Inspectors from the state's attorney's office and Greenwich police spent years investigating the case, traveling around the nation to interview possible witnesses. Henry C. Lee, the state commissioner of public safety, was called in to try and re-create the crime.
In the meantime, the crime spurred three books, including one by former Los Angeles detective Mark Fuhrman, and claims of a "Kennedy cover-up" by members of the Moxley family.
But the state, unable to force witnesses to provide evidence, was unable to put its case together.
Then in June 1998, Thim was appointed as an investigative grand jury with the power to subpoena witnesses.
Along with those witnesses ordered to appear before Thim were several people who said Michael Skakel made "admissions as to the murder of Martha Moxley" when he lived at a school and substance abuse treatment center from 1978 to 1980. Prosecutors said he made the admissions to fellow students at the Elan school in Poland Spring, Maine.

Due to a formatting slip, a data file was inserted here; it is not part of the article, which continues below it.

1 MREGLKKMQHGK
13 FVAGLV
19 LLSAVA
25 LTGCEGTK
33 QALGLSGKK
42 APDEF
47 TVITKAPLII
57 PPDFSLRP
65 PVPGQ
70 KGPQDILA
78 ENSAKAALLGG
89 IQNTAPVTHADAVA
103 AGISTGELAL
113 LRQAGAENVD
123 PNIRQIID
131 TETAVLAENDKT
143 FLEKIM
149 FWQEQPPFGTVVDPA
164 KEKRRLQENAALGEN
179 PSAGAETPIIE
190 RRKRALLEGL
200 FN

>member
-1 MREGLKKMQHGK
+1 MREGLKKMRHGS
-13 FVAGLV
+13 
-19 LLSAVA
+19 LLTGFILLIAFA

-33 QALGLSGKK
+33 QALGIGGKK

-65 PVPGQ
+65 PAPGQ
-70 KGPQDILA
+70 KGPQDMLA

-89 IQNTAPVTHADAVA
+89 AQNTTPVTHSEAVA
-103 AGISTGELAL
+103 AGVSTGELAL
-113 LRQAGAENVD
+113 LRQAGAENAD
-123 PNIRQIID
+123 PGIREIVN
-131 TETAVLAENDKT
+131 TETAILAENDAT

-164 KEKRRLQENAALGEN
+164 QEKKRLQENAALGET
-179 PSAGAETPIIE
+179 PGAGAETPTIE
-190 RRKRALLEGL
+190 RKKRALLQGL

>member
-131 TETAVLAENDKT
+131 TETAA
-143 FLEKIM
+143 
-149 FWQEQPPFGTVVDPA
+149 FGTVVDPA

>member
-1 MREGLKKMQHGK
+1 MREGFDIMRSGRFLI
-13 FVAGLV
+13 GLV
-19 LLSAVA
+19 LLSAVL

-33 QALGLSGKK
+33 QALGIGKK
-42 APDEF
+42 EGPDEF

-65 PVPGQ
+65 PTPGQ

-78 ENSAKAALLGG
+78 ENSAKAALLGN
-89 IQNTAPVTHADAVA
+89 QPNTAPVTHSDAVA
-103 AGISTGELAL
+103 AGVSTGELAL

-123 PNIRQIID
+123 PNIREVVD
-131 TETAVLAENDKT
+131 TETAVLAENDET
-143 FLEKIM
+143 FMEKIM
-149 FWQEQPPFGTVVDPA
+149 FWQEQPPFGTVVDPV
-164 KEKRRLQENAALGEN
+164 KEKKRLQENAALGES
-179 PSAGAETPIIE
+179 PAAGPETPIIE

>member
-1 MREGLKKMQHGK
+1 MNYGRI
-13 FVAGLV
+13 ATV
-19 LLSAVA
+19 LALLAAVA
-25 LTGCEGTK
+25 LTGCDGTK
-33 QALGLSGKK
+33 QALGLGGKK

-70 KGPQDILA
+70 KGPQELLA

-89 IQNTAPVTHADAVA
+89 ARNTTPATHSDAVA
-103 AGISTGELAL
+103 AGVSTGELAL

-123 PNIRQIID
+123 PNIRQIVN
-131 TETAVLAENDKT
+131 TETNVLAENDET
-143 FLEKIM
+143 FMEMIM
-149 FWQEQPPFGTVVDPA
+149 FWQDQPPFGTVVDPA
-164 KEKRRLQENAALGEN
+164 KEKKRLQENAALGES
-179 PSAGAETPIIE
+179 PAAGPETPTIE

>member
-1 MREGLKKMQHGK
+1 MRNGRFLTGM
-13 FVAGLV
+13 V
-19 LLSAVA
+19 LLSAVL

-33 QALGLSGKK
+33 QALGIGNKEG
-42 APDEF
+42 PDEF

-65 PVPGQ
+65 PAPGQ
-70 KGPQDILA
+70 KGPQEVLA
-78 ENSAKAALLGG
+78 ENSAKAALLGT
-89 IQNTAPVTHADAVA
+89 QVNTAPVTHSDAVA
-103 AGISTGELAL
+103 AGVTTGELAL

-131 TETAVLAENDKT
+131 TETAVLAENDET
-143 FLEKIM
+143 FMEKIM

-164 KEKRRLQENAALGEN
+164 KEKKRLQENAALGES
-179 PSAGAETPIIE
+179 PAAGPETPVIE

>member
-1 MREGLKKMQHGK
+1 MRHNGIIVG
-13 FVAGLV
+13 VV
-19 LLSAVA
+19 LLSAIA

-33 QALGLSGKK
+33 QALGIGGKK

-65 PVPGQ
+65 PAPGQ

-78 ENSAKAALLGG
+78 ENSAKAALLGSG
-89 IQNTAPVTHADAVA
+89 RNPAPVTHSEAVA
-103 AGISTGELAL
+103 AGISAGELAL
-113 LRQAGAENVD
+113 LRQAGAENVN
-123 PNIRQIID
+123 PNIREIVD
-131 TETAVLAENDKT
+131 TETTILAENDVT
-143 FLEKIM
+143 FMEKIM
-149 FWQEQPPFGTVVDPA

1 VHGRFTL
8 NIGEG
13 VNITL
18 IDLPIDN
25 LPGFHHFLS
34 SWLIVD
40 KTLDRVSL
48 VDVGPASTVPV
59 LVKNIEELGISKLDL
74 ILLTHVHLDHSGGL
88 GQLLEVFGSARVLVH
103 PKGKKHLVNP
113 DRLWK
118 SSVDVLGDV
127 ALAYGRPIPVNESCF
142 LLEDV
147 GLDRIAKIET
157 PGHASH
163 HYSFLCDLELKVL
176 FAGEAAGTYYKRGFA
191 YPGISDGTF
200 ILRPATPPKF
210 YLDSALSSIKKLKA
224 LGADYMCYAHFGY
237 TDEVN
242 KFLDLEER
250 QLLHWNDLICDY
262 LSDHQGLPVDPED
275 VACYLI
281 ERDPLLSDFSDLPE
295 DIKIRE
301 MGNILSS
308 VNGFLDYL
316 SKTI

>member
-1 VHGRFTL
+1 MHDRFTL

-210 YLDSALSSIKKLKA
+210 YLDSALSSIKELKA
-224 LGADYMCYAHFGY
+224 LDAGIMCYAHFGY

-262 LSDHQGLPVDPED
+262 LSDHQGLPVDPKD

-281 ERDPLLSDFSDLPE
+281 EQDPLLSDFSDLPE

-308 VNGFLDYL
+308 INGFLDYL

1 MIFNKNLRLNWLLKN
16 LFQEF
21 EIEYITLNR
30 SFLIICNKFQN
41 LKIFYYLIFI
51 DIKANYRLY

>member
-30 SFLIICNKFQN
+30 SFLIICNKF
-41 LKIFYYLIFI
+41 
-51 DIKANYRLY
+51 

"I think it's an important day for us," said Greenwich Police Chief Peter Robbins. "I think it brings some degree of closure to the community and for the family."
The Associated Press contributed to this report.
A long investigation
Key events in the investigation into the murder of Martha Moxley:
- OCT. 30, 1975: As a pre-Halloween prank, 15-year-old Martha Moxley and friends spray shaving cream and strew toilet paper about a neighborhood before stopping at the home of Thomas and Michael Skakel, nephews of Sen. Robert F. Kennedy. Their father, Rushton Skakel, is the brother of Ethel Kennedy, Robert Kennedy's widow.
- OCT. 31, 1975: Moxley is found dead under a tree in her back yard. The murder weapon, a 6-iron, is matched to a set of golf clubs owned by the Skakel family.
- 1976: The Skakel family ends cooperation with investigators looking into the killing.